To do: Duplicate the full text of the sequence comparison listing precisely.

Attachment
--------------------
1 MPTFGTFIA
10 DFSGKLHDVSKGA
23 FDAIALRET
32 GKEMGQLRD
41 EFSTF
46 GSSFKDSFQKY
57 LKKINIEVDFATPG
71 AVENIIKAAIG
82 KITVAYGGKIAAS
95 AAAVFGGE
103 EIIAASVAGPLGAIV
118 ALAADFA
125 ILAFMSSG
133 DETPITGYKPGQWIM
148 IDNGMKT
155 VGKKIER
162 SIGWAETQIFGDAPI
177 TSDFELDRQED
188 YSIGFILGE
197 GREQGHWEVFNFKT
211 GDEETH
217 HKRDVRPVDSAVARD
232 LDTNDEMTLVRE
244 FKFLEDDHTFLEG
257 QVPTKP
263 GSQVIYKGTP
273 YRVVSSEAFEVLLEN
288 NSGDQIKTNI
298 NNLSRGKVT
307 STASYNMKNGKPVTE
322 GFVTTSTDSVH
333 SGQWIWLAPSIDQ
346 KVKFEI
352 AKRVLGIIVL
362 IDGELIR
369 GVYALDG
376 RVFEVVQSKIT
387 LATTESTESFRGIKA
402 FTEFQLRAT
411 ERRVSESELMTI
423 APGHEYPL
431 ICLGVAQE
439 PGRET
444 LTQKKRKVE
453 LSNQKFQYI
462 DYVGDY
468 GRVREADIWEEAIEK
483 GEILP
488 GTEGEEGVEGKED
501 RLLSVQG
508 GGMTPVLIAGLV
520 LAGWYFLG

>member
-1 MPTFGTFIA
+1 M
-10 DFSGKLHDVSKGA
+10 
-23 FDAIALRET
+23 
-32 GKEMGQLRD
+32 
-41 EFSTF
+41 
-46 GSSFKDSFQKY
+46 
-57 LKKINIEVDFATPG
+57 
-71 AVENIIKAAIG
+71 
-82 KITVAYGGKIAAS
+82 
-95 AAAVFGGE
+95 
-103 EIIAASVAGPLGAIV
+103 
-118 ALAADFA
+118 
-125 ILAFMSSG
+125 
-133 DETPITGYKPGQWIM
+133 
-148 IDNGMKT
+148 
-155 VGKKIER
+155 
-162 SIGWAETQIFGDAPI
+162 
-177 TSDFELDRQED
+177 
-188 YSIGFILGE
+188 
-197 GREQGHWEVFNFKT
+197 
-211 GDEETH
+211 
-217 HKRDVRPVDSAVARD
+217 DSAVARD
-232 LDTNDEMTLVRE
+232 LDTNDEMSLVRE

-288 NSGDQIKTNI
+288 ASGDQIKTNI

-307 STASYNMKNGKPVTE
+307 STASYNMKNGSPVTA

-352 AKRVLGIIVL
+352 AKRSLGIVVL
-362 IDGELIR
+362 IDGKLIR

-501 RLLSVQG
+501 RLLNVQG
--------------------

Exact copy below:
1 MPTFGTFIA
10 DFSGKLHDVSKGA
23 FDAIALRET
32 GKEMGQLRD
41 EFSTF
46 GSSFKDSFQKY
57 LKKINIEVDFATPG
71 AVENIIKAAIG
82 KITVAYGGKIAAS
95 AAAVFGGE
103 EIIAASVAGPLGAIV
118 ALAADFA
125 ILAFMSSG
133 DETPITGYKPGQWIM
148 IDNGMKT
155 VGKKIER
162 SIGWAETQIFGDAPI
177 TSDFELDRQED
188 YSIGFILGE
197 GREQGHWEVFNFKT
211 GDEETH
217 HKRDVRPVDSAVARD
232 LDTNDEMTLVRE
244 FKFLEDDHTFLEG
257 QVPTKP
263 GSQVIYKGTP
273 YRVVSSEAFEVLLEN
288 NSGDQIKTNI
298 NNLSRGKVT
307 STASYNMKNGKPVTE
322 GFVTTSTDSVH
333 SGQWIWLAPSIDQ
346 KVKFEI
352 AKRVLGIIVL
362 IDGELIR
369 GVYALDG
376 RVFEVVQSKIT
387 LATTESTESFRGIKA
402 FTEFQLRAT
411 ERRVSESELMTI
423 APGHEYPL
431 ICLGVAQE
439 PGRET
444 LTQKKRKVE
453 LSNQKFQYI
462 DYVGDY
468 GRVREADIWEEAIEK
483 GEILP
488 GTEGEEGVEGKED
501 RLLSVQG
508 GGMTPVLIAGLV
520 LAGWYFLG

>member
-1 MPTFGTFIA
+1 M
-10 DFSGKLHDVSKGA
+10 
-23 FDAIALRET
+23 
-32 GKEMGQLRD
+32 
-41 EFSTF
+41 
-46 GSSFKDSFQKY
+46 
-57 LKKINIEVDFATPG
+57 
-71 AVENIIKAAIG
+71 
-82 KITVAYGGKIAAS
+82 
-95 AAAVFGGE
+95 
-103 EIIAASVAGPLGAIV
+103 
-118 ALAADFA
+118 
-125 ILAFMSSG
+125 
-133 DETPITGYKPGQWIM
+133 
-148 IDNGMKT
+148 
-155 VGKKIER
+155 
-162 SIGWAETQIFGDAPI
+162 
-177 TSDFELDRQED
+177 
-188 YSIGFILGE
+188 
-197 GREQGHWEVFNFKT
+197 
-211 GDEETH
+211 
-217 HKRDVRPVDSAVARD
+217 DSAVARD
-232 LDTNDEMTLVRE
+232 LDTNDEMSLVRE

-288 NSGDQIKTNI
+288 ASGDQIKTNI

-307 STASYNMKNGKPVTE
+307 STASYNMKNGSPVTA

-352 AKRVLGIIVL
+352 AKRSLGIVVL
-362 IDGELIR
+362 IDGKLIR

-501 RLLSVQG
+501 RLLNVQG